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Why do the police control the news?

Published Friday, June 18, 2010 @ 1:29 AM EDT
Jun 18 2010

I spoke with an editor at the Post-Gazette Tuesday. He called after receiving a letter to the editor I submitted based on my Monday rant.

The gist of the conversation: the P-G (and other local media which covered the incident) didn't identify the driver of the pick-up truck responsible for the Friday, June 11 crash, because Pleasant Hills police wouldn't release his name.

Some background:

In 2008, the state legislature passed the Pennsylvania Right to Know Law, which requires certain state and local government entitites, including police departments, not to withhold information from the public.

The act contains certain exclusions, including one which the editor says police departments routinely abuse.

Officials can refuse to release information if doing so would, among other things, jeopardize an ongoing police inquiry. By claiming an incident is "under investigation," the police can essentially shut out the media from obtaining the details about any law enforcement activity.

This certainly wasn't the legislature's intent. Indeed, the act specifically states, "This paragraph shall not apply to information contained in a police blotter... and utilized or maintained by the Pennsylvania State Police, local, campus, transit or port authority police department or other law enforcement agency or in a traffic report..."

A "police blotter" is defined as a "chronological listing of arrests, usually documented contemporaneous with the incident, which may include, but is not limited to, the name and address of the individual charged and the alleged offenses."

In one challenge before the Pennsylvania Office of Open Records, the Pennsylvania State Police claimed it did not maintain a chronological listing of its activity. Instead, officers filed "incident reports," used to describe "investigative actions." Through this little exercise in disingenuous semantics, the state police maintained all of its actions were recorded on incident reports, which are by their very definition "investigative," and therefore exempt from disclosure.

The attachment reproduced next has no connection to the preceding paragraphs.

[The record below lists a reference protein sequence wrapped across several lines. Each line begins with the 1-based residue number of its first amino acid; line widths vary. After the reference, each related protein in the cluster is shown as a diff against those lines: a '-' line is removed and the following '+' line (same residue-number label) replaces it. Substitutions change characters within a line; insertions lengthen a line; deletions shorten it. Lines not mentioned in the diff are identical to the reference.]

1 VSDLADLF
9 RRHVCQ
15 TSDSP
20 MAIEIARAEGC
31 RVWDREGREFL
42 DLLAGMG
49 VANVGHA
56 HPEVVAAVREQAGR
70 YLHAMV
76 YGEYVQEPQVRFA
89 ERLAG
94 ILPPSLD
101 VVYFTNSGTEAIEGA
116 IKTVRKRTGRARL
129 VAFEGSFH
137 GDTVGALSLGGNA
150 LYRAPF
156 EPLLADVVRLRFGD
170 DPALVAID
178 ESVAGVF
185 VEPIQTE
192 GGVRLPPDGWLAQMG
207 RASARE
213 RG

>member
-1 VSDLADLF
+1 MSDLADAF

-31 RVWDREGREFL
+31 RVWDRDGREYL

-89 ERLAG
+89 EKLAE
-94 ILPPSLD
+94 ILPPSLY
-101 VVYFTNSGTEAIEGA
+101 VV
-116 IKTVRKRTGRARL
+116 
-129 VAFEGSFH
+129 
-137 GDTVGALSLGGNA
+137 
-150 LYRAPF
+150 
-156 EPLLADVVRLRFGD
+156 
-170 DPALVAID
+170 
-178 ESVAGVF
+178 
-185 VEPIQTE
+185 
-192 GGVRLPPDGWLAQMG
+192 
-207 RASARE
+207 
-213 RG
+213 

Fortunately, the Office of Open Records and several Commonwealth Court rulings have blown away this obfuscation, specifically stating the names of drivers involved in traffic accidents do not constitute "investigative material."

Which brings me back to my conversation with the P-G editor. He noted that scores of stories which appear in his paper and in media throughout PA lack basic information due to police claims of, for lack of a better term, "investigative privilege."

How many? Click here. And here. And here.

The searches are inexact, and not all of the hits deal with non-disclosure issues, but the number is nonetheless impressive- and disturbing.

When did the police decide they would determine what constitutes news? And why is the media, including the P-G, not shouting this disturbing development from their front pages and "breaking news" chyrons?

Because of the time and costs involved, the media isn't particularly fond of dragging governments into court. But they're ignoring perhaps the best venue available for obtaining justice: the court of public opinion.

Instead of positioning the ubiquitous "police refused to disclose" notice at the end of the story- or not mentioning it at all- stick it in the lead paragraph. Or, better yet, promote it to the headline. Make the stonewalling a major part of every story.

The public is unaware that the media has been kneecapped, because the media isn't making an issue of it. A couple days of "Two shot, police refuse to name victims," "One hurt in accident, police shield driver's identity," "Police won't name burglary suspect," on every story in which authorities aren't forthcoming, and pretty soon people will start showing up at council meetings, calling their mayors and township supervisors, and asking some pointed questions of those who are supposed to serve, not conceal.

Why dwell on this?

The media- local newspapers in particular- are a major social force. They inform and educate. And, by publicizing the names of those who impugn or injure their communities- like the unidentified reckless driver who decimated a bride's family the day before her wedding- deter others from engaging in such anti-social behaviors.

By failing to pursue the matter, the media is also failing to fulfill its public function and responsibility.


The man who never looks into a newspaper is better informed than he who reads them; inasmuch as he who knows nothing is nearer to truth than he whose mind is filled with falsehood and errors.
-Thomas Jefferson

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